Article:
LONDON -- I'm always searching for shares that can help ordinary investors like you make money from the stock market.

So right now I am trawling through the FTSE 100 and giving my verdict on every member of the blue-chip index. Simply put, I'm hoping to pinpoint the very best buying opportunities in today's uncertain market.

Today I am looking at Shire (LSE:SHP) (NASDAQ:SHPG) to determine whether you should consider buying the shares at 2,073p.

I am assessing each company on several ratios:

  • Price/Earnings (P/E): Does the share look good value when compared against its competitors?
  • Price Earnings Growth (PEG): Does the share look good value factoring in predicted growth?
  • Yield: Does the share provide a solid income for investors?
  • Dividend Cover: Is the dividend sustainable?

So let's look at the numbers:

StockPrice3-yr EPS growthProjected P/EPEGYield3-yr dividend growthDividend cover
Shire 2,073 pence 24% 14 1.8 0.5% 15% 13

The consensus analyst estimate for this year's earnings per share is $2.20 (8% growth) and dividend per share is $0.24 (53% growth).

Trading on a projected P/E of 14, Shire appears slightly more expensive than its peers in the Pharmaceutical & Biotechnology sector, which are currently trading on an average P/E of 14.5.

Shire's P/E and high single-digit growth rate give a PEG ratio of approximately 1.8, implying the share price is expensive for the near-term earnings growth the firm is expected to produce.

Unfortunately, Shire offers only a 0.5% yield, significantly below the sector average 4.8%. Shire's three-year compounded dividend growth rate of 15%, while impressive, implies the yield will continue to lag behind that of its peers for some time.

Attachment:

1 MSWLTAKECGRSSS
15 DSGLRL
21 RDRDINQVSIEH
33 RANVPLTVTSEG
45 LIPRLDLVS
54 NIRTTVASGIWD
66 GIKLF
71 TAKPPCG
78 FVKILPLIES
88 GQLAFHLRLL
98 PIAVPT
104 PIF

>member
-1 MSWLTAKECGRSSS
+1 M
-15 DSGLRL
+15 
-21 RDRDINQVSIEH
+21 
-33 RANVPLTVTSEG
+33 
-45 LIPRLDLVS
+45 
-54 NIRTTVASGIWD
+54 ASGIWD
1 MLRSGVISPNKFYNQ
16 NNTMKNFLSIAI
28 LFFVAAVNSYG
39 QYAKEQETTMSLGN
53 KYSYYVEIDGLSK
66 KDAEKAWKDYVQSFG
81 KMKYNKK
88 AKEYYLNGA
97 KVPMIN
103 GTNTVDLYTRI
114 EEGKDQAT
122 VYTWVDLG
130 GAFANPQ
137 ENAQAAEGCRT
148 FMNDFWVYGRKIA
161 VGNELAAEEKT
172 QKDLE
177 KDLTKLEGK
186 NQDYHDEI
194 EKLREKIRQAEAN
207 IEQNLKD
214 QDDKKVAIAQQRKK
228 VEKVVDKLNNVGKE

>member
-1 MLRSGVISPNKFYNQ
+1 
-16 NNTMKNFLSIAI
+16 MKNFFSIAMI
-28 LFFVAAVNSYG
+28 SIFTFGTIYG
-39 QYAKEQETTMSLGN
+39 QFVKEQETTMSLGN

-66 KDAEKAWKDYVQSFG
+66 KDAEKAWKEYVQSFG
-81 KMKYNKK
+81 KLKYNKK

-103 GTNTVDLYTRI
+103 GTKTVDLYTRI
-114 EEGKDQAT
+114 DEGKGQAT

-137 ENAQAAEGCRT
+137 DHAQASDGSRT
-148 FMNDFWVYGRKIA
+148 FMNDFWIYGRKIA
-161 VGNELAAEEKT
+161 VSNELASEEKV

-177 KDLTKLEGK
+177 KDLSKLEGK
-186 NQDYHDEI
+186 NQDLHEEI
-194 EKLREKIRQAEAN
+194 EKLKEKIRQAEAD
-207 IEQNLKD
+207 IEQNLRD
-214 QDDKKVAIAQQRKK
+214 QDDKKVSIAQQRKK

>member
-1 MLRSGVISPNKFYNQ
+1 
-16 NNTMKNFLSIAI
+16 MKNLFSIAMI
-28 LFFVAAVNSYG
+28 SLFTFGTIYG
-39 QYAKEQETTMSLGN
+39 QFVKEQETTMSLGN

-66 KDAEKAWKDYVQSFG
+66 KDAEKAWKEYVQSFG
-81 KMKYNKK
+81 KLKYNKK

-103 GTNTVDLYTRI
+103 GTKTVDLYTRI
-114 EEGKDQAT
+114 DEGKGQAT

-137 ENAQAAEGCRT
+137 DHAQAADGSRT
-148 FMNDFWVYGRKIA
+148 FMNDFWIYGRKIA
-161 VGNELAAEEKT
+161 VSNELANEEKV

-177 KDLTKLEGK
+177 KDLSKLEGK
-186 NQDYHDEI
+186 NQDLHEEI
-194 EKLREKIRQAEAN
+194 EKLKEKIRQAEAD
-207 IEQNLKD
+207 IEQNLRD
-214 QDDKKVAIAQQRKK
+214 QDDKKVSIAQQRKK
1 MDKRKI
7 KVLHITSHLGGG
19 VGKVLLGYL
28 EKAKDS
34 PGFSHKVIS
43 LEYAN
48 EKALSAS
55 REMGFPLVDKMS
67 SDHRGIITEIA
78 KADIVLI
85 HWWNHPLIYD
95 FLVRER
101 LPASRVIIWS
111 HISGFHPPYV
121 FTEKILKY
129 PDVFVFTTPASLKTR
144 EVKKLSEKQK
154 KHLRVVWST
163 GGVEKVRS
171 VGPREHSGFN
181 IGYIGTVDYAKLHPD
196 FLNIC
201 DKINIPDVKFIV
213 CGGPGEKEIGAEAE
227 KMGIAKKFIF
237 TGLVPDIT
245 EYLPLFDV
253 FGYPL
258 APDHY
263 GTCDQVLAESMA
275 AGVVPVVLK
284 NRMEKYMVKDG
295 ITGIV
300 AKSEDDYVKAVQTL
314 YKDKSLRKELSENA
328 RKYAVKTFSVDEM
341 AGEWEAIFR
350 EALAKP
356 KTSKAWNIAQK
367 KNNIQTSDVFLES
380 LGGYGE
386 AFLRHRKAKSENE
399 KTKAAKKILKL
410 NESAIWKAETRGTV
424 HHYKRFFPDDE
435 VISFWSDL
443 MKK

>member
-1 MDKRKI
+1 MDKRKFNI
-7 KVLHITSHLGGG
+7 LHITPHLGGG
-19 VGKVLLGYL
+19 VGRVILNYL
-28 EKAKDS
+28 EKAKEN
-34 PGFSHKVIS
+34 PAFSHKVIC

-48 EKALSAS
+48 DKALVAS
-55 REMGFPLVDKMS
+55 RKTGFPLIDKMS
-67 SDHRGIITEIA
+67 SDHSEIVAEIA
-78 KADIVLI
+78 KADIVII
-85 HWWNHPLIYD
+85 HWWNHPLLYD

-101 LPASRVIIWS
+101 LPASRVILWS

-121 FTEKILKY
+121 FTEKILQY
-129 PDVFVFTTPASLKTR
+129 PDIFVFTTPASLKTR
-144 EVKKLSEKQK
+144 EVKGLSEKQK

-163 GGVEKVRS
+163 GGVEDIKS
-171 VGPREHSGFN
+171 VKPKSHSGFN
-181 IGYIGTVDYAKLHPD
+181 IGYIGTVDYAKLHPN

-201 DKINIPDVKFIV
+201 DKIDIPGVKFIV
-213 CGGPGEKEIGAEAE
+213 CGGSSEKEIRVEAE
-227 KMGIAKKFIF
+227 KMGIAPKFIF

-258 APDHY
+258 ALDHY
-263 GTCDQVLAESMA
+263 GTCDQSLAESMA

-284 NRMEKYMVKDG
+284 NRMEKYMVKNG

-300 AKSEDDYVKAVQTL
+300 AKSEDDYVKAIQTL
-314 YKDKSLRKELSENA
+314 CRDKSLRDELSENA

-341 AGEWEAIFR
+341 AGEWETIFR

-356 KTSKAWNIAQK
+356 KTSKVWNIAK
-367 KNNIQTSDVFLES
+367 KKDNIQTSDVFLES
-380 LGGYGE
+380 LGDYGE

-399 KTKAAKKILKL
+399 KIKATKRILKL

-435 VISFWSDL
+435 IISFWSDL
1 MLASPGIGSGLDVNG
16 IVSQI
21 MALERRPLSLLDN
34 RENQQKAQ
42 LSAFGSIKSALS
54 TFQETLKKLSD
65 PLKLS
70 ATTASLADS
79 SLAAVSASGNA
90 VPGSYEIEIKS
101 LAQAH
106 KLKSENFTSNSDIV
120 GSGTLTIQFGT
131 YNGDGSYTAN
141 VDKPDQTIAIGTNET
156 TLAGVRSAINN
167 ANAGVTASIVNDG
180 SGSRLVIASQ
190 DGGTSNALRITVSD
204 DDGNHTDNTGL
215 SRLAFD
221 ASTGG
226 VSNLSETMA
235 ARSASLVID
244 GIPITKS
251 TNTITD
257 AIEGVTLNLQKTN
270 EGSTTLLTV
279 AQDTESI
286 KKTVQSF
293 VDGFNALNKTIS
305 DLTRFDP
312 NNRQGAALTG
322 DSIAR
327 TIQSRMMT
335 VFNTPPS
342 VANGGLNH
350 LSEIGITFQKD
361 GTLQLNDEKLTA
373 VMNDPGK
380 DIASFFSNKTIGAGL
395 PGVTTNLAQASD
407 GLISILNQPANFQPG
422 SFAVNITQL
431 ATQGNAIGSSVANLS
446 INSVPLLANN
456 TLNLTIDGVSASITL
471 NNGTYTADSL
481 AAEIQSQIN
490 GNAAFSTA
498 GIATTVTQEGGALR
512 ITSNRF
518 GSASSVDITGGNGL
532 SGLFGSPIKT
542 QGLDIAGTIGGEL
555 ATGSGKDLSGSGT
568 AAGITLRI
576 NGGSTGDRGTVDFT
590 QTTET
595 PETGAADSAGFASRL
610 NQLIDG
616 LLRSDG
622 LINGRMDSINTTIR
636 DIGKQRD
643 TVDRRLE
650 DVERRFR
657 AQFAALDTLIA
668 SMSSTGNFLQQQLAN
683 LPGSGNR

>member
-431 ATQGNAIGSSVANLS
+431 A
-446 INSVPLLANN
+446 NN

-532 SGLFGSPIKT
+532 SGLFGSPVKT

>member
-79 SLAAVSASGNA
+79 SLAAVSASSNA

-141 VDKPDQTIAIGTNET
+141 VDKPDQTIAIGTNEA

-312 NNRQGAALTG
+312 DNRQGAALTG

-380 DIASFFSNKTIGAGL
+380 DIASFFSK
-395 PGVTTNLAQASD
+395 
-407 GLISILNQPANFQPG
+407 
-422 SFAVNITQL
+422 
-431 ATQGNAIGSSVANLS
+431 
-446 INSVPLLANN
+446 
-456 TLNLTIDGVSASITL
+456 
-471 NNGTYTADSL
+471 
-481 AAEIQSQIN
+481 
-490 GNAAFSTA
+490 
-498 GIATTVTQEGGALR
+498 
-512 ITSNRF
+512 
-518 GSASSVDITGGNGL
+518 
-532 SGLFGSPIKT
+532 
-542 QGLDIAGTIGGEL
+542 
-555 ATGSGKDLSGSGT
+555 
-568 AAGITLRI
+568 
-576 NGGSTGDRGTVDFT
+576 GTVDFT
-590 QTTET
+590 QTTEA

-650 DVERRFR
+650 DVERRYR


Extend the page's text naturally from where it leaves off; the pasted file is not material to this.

That said, the consensus analyst estimate for Shire's dividend this year is $0.24 per share, which will bring the yield up to 0.8%. Indeed, the current dividend is more than 13 times covered by earnings, giving Shire plenty of room for additional payout growth.

Lastly, Shire is committed to returning cash to shareholders and recently announced a $500 million share buyback for this year.

So, is now the time to buy Shire?
Shire is a biotechnology company that is focused on the research and development of treatments for rare diseases.

Shire's treatments are highly specialized and the company has very few direct competitors. Indeed, unlike its peers in the biotechnology sector, which are experiencing falling sales due to the loss of patents, Shire registered a 12% rise in sales during 2012.

That said, Shire's lucrative products are attracting greater attention from rivals. In particular, the company reported sales declining 20% during 2012 for its speciality ADHD treatment Adderall, after a generic version of the treatment was released by a competitor.

In addition, Shire is facing potential legal action regarding several of its products and, recently, the company was fined $58 million by the U.S. government for illegal sales and marketing practices.

Nonetheless, Shire continues to be highly cash generative and during 2012, the company generated $1.4 billion of profit from $4.4 billion of sales. Furthermore, Shire finished its 2012 financial year with a net cash balance of nearly $400 million.

So overall, based on the firm's solid cash generation, current P/E valuation and highly lucrative products, I believe now looks to be a good time to buy Shire at 2,073 pence.

More FTSE opportunities
As well as Shire, I am also positive on the FTSE 100 share highlighted within this exclusive free report.

You see, the blue chip in question offers a 5.7% income, its shares might be worth 850 pence compared to about 700p now -- and it has just been declared "The Motley Fool's Top Income Stock For 2013"!

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In the meantime, please stay tuned for my next verdict on a FTSE 100 share.

Fool contributor Rupert Hargreaves has no position in any stocks mentioned. The Motley Fool has no position in any of the stocks mentioned. Try any of our Foolish newsletter services free for 30 days. We Fools may not all hold the same opinions, but we all believe that considering a diverse range of insights makes us better investors. The Motley Fool has a disclosure policy.